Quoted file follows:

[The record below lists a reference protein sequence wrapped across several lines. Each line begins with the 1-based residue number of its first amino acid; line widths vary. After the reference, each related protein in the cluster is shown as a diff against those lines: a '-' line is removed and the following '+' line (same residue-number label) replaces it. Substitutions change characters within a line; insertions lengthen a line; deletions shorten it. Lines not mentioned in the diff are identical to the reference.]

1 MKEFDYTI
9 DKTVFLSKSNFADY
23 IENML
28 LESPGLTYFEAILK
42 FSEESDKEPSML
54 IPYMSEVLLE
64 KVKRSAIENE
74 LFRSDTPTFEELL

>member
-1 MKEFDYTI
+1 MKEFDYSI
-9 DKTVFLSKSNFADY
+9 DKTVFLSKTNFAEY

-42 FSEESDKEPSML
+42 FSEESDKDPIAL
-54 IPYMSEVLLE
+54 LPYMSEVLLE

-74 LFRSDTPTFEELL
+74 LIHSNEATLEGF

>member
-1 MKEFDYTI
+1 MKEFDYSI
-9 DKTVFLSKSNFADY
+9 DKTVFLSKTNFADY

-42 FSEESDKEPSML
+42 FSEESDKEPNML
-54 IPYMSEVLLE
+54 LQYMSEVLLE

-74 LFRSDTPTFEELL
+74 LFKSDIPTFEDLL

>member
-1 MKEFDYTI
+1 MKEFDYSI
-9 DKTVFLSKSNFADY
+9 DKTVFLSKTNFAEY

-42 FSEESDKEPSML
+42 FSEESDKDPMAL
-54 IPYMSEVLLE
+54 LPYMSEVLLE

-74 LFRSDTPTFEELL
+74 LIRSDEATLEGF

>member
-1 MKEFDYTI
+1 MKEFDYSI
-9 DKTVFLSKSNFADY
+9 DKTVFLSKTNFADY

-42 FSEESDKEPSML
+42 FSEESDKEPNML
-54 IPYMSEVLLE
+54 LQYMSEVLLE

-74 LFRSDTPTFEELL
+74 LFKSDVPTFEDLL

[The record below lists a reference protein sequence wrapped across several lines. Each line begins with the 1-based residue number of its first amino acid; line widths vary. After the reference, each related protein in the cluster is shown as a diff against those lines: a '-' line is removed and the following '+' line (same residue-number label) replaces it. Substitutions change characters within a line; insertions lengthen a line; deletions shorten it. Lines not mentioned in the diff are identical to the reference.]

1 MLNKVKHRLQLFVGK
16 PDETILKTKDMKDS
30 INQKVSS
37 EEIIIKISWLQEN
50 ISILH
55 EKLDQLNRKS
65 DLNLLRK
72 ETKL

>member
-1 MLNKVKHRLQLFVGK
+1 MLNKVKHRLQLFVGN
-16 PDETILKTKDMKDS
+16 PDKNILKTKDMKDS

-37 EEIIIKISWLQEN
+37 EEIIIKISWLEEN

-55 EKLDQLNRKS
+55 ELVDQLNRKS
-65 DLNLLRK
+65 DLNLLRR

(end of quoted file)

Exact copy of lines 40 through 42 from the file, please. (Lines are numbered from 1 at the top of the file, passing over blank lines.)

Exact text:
+54 LPYMSEVLLE

-74 LFRSDTPTFEELL
+74 LIRSDEATLEGF